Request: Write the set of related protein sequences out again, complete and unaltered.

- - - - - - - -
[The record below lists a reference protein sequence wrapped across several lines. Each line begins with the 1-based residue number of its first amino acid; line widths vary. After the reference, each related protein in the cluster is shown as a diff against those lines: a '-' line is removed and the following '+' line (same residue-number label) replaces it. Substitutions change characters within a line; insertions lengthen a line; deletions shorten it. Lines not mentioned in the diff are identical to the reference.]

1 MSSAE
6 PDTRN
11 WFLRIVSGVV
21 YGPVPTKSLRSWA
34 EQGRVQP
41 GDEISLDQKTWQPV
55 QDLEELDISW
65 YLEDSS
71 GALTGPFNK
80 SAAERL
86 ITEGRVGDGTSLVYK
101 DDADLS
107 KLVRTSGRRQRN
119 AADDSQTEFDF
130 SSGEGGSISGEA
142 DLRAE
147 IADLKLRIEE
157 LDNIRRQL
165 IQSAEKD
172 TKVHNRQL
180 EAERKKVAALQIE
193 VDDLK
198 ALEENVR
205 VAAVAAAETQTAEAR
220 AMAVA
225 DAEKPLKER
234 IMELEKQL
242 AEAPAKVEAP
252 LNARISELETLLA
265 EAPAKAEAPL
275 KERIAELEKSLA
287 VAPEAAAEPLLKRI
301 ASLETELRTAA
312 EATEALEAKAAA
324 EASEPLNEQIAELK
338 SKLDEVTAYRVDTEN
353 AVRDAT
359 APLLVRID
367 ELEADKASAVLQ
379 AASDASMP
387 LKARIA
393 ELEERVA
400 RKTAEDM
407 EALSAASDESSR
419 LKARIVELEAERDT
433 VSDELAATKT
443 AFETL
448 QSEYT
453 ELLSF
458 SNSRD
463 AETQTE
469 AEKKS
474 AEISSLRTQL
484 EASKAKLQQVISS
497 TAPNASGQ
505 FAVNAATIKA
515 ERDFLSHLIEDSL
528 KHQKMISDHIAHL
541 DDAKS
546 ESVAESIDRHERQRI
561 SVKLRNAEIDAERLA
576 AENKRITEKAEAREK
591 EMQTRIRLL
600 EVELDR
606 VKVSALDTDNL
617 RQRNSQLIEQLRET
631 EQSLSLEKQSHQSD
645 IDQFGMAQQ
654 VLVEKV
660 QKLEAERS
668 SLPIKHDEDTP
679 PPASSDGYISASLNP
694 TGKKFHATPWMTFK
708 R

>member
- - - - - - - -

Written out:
[The record below lists a reference protein sequence wrapped across several lines. Each line begins with the 1-based residue number of its first amino acid; line widths vary. After the reference, each related protein in the cluster is shown as a diff against those lines: a '-' line is removed and the following '+' line (same residue-number label) replaces it. Substitutions change characters within a line; insertions lengthen a line; deletions shorten it. Lines not mentioned in the diff are identical to the reference.]

1 MSSAE
6 PDTRN
11 WFLRIVSGVV
21 YGPVPTKSLRSWA
34 EQGRVQP
41 GDEISLDQKTWQPV
55 QDLEELDISW
65 YLEDSS
71 GALTGPFNK
80 SAAERL
86 ITEGRVGDGTSLVYK
101 DDADLS
107 KLVRTSGRRQRN
119 AADDSQTEFDF
130 SSGEGGSISGEA
142 DLRAE
147 IADLKLRIEE
157 LDNIRRQL
165 IQSAEKD
172 TKVHNRQL
180 EAERKKVAALQIE
193 VDDLK
198 ALEENVR
205 VAAVAAAETQTAEAR
220 AMAVA
225 DAEKPLKER
234 IMELEKQL
242 AEAPAKVEAP
252 LNARISELETLLA
265 EAPAKAEAPL
275 KERIAELEKSLA
287 VAPEAAAEPLLKRI
301 ASLETELRTAA
312 EATEALEAKAAA
324 EASEPLNEQIAELK
338 SKLDEVTAYRVDTEN
353 AVRDAT
359 APLLVRID
367 ELEADKASAVLQ
379 AASDASMP
387 LKARIA
393 ELEERVA
400 RKTAEDM
407 EALSAASDESSR
419 LKARIVELEAERDT
433 VSDELAATKT
443 AFETL
448 QSEYT
453 ELLSF
458 SNSRD
463 AETQTE
469 AEKKS
474 AEISSLRTQL
484 EASKAKLQQVISS
497 TAPNASGQ
505 FAVNAATIKA
515 ERDFLSHLIEDSL
528 KHQKMISDHIAHL
541 DDAKS
546 ESVAESIDRHERQRI
561 SVKLRNAEIDAERLA
576 AENKRITEKAEAREK
591 EMQTRIRLL
600 EVELDR
606 VKVSALDTDNL
617 RQRNSQLIEQLRET
631 EQSLSLEKQSHQSD
645 IDQFGMAQQ
654 VLVEKV
660 QKLEAERS
668 SLPIKHDEDTP
679 PPASSDGYISASLNP
694 TGKKFHATPWMTFK
708 R

>member